Cardiovascular risk remains high in patients with hypertension even with adequate blood pressure (BP) control. One possible mechanism may be sympathetic activation via the baroreflex. We tested the hypothesis that chronic inhibition of renin reduces BP without sympathetic activation, but diuresis augments sympathetic activity in elderly hypertensives. Fourteen patients with stage-I hypertension (66 ± 5 (SD) years) were treated with a direct renin inhibitor, aliskiren (n = 7), or a diuretic, hydrochlorothiazide (n = 7), for 6 months. Muscle sympathetic nerve activity (MSNA), BP, direct renin and aldosterone were measured during supine and a graded head-up tilt (HUT; 5 min 30° and 20 min 60°), before and after treatment. Sympathetic baroreflex sensitivity (BRS) was assessed. Both groups had similar BP reductions after treatment (all P < 0.01), while MSNA responses were different between hydrochlorothiazide and aliskiren (P = 0.006 pre/post x drug). Both supine and upright MSNA became greater after hydrochlorothiazide treatment (supine, 72 ± 18 post vs. 64 ± 15 bursts (100 beats)–1 pre; 60° HUT, 83 ± 10 vs. 78 ± 13 bursts (100 beats)–1; P = 0.002). After aliskiren treatment, supine MSNA remained unchanged (69 ± 13 vs. 64 ± 8 bursts (100 beats)–1), but upright MSNA was lower (74 ± 15 vs. 85 ± 10 bursts (100 beats)–1; P = 0.012 for pre/post x posture). Direct renin was greater after both treatments (both P < 0.05), while upright aldosterone was greater after hydrochlorothiazide only (P = 0.002). The change in upright MSNA by the treatment was correlated with the change of aldosterone (r = 0.74, P = 0.002). Upright sympathetic BRS remained unchanged after either treatment. Thus, chronic renin inhibition may reduce upright MSNA through suppressed renin activity, while diuresis may evoke sympathetic activation via the upregulated renin–angiotensin–aldosterone system, without changing intrinsic sympathetic baroreflex function in elderly hypertensive patients.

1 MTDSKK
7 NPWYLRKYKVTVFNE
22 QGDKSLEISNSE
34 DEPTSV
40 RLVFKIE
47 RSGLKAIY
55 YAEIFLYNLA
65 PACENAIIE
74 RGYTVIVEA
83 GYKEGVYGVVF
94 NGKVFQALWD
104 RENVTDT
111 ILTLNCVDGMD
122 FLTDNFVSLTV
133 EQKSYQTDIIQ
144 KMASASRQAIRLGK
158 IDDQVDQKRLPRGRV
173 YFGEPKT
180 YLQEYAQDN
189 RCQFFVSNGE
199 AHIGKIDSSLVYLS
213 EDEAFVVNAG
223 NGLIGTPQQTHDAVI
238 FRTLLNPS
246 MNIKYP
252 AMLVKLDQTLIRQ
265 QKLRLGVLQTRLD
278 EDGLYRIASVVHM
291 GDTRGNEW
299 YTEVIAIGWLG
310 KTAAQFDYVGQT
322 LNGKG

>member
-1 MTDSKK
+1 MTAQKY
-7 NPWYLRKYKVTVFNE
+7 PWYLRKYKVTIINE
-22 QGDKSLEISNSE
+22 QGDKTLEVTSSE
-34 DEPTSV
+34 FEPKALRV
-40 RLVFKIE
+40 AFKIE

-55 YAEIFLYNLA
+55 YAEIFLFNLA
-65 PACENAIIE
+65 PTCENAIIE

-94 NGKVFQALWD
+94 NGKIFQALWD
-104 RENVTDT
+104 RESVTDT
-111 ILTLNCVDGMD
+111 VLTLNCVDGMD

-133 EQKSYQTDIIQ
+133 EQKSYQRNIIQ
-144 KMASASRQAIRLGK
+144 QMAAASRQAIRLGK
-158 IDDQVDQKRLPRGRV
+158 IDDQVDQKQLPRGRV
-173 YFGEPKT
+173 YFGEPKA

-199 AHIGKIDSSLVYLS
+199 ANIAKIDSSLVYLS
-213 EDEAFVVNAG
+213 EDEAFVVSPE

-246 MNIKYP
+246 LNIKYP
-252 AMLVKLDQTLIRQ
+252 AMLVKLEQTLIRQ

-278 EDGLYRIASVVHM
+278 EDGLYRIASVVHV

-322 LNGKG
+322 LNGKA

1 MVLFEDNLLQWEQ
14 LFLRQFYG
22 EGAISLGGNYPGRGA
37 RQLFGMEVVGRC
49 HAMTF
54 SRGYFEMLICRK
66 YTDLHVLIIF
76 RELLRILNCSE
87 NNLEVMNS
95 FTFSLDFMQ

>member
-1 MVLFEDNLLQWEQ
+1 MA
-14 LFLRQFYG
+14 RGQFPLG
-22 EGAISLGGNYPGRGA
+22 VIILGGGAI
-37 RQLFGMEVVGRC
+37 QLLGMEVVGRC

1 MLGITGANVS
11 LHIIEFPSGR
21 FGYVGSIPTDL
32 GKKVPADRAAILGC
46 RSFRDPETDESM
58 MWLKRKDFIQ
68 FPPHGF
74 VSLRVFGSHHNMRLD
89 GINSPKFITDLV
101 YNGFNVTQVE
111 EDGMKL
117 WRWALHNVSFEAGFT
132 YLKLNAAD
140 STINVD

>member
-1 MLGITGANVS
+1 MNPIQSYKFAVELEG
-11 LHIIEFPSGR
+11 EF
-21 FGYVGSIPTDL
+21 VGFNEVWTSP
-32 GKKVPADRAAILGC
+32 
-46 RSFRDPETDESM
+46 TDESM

Abnormal ventricular repolarization in ion channelopathies and heart disease is a major cause of ventricular arrhythmias and sudden cardiac death. K+ channel-interacting protein 2 (KChIP2) expression is significantly reduced in human heart failure (HF), contributing to a loss of the transient outward K+ current (Ito). We aim to investigate the possible significance of a changed KChIP2 expression on the development of HF and proarrhythmia. Transverse aortic constrictions (TAC) and sham operations were performed in wild-type (WT) and KChIP2–/– mice. Echocardiography was performed before and every 2 weeks after the operation. Ten weeks post-surgery, surface ECG was recorded and we paced the heart in vivo to induce arrhythmias. Afterwards, tissue from the left ventricle was used for immunoblotting. Time courses of HF development were comparable in TAC-operated WT and KChIP2–/– mice. Ventricular protein expression of KChIP2 was reduced by 70% after 10 weeks TAC in WT mice. The amplitudes of the J and T waves were enlarged in KChIP2–/– control mice. Ventricular effective refractory period, RR, QRS and QT intervals were longer in mice with HF compared to sham-operated mice of either genotype. Pacing-induced ventricular tachycardia (VT) was observed in 5/10 sham-operated WT mice compared with 2/10 HF WT mice with HF. Interestingly, and contrary to previously published data, sham-operated KChIP2–/– mice were resistant to pacing-induced VT resulting in only 1/10 inducible mice. KChIP2–/– with HF mice had similar low vulnerability to inducible VT (1/9). Our results suggest that although KChIP2 is downregulated in HF, it is not orchestrating the development of HF. Moreover, KChIP2 affects ventricular repolarization and lowers arrhythmia susceptibility. Hence, downregulation of KChIP2 expression in HF may be antiarrhythmic in mice via reduction of the fast transient outward K+ current.
Important role of mucosal serotonin in colonic propulsion and peristaltic reflexes: in vitro analyses in mice lacking tryptophan hydroxylase 1